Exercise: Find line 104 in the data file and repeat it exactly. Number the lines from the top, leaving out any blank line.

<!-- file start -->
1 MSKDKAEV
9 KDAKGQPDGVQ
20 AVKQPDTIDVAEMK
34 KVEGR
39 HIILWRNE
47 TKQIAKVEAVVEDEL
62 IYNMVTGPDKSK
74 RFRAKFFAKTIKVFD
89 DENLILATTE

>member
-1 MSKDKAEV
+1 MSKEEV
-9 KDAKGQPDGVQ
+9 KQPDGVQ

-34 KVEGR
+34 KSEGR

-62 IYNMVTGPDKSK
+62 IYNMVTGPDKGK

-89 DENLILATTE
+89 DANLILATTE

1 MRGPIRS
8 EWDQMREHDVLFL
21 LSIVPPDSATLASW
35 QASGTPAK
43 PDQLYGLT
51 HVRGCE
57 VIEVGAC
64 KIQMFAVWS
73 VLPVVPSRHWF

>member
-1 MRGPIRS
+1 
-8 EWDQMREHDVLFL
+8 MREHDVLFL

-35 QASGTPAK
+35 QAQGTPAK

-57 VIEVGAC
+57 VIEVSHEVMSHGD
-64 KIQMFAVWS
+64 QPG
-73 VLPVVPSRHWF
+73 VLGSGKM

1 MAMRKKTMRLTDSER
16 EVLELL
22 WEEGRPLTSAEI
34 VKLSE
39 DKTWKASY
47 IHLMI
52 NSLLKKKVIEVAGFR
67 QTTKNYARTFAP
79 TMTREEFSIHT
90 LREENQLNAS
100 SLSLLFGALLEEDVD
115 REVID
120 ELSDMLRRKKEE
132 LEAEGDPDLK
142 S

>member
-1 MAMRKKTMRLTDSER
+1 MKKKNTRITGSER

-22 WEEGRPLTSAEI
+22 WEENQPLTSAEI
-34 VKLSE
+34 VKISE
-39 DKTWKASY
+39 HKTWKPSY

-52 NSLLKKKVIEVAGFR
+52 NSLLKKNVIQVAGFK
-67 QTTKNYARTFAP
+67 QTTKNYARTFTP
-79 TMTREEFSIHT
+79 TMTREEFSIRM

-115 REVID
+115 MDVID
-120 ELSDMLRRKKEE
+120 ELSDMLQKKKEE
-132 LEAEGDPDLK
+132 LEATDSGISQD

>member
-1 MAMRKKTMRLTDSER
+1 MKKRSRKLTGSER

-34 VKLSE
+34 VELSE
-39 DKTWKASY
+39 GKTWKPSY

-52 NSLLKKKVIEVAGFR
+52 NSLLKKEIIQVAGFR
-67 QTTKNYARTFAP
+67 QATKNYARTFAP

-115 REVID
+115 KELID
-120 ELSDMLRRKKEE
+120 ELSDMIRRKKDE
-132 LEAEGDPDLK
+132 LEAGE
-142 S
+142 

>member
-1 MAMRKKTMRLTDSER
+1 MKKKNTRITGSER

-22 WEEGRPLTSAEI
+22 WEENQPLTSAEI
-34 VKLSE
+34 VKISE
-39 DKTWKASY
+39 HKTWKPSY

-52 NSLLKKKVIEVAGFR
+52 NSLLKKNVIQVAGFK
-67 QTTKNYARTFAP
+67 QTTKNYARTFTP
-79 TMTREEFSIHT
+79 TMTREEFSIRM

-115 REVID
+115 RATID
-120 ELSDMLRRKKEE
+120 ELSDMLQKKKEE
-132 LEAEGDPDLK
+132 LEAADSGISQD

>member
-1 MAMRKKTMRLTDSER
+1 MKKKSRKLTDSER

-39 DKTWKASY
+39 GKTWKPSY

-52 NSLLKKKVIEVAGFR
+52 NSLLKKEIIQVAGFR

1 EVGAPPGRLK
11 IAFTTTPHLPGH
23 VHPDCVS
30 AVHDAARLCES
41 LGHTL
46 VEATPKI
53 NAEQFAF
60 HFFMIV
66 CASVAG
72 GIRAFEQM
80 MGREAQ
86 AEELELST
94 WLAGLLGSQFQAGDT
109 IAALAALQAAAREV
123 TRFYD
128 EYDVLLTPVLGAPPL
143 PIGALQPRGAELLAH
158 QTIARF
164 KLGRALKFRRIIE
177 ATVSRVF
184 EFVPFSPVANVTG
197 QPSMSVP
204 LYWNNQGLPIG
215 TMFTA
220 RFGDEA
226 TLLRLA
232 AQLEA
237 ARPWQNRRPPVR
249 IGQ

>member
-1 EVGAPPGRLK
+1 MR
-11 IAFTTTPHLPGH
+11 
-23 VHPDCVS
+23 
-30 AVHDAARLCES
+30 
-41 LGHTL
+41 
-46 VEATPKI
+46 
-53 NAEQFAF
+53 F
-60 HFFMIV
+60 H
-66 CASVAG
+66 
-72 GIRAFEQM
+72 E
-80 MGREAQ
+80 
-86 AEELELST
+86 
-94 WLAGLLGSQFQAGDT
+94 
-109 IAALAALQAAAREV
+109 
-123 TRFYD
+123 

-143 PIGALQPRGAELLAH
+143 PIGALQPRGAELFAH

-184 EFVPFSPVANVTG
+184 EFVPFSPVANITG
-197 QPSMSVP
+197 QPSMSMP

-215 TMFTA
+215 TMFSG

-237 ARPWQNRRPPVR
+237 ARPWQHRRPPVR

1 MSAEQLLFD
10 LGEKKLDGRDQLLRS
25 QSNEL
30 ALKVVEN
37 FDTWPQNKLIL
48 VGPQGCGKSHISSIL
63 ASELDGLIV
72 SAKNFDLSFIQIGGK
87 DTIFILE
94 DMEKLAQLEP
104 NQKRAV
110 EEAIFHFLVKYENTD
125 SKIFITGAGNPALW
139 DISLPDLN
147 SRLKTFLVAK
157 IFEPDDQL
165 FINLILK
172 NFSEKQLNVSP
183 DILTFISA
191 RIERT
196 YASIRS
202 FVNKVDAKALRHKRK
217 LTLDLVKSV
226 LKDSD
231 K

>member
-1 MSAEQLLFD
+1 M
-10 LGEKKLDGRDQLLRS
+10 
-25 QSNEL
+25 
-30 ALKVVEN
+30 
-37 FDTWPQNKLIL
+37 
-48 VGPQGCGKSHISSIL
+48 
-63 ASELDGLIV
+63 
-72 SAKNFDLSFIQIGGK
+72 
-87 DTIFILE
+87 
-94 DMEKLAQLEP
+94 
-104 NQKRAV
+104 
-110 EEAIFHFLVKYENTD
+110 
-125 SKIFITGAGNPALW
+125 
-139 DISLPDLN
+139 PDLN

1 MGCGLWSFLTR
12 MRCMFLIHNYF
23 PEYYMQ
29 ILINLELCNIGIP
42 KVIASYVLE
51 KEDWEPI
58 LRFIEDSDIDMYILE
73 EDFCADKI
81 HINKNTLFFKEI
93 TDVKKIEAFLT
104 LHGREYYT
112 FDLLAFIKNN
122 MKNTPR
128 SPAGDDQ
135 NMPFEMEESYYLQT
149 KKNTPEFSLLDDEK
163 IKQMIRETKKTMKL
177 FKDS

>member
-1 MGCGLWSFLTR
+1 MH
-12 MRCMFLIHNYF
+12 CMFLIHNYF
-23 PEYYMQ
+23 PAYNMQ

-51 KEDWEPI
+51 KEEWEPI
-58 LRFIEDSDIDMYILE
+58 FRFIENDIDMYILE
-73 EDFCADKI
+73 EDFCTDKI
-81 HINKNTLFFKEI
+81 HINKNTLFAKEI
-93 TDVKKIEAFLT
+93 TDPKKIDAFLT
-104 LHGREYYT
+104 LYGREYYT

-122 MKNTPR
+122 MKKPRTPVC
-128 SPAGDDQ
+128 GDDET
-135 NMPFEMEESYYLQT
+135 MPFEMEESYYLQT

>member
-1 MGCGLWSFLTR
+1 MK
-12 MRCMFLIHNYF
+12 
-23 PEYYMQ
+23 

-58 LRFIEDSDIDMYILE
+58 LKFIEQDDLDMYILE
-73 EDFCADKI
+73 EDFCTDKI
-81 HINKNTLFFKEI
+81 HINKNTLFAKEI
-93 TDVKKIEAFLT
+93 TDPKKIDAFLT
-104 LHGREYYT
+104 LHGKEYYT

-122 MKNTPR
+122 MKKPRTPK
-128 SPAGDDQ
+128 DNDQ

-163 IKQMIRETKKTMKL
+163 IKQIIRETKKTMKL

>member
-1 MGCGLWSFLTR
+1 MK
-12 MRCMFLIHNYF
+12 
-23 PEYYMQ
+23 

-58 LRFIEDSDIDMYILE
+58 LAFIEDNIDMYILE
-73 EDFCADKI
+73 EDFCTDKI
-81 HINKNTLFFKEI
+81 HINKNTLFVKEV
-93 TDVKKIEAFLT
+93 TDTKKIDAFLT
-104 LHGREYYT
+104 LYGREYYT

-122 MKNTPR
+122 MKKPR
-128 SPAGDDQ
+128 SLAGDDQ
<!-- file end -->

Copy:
+34 VKISE